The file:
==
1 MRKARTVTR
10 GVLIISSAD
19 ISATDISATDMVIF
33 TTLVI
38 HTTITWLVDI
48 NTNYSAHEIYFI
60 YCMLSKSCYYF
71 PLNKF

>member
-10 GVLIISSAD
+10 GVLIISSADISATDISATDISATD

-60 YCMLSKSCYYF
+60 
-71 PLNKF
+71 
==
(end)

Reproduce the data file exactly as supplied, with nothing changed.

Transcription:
1 MRKARTVTR
10 GVLIISSAD
19 ISATDISATDMVIF
33 TTLVI
38 HTTITWLVDI
48 NTNYSAHEIYFI
60 YCMLSKSCYYF
71 PLNKF

>member
-10 GVLIISSAD
+10 GVLIISSADISATDISATDISATD

-60 YCMLSKSCYYF
+60 
-71 PLNKF
+71 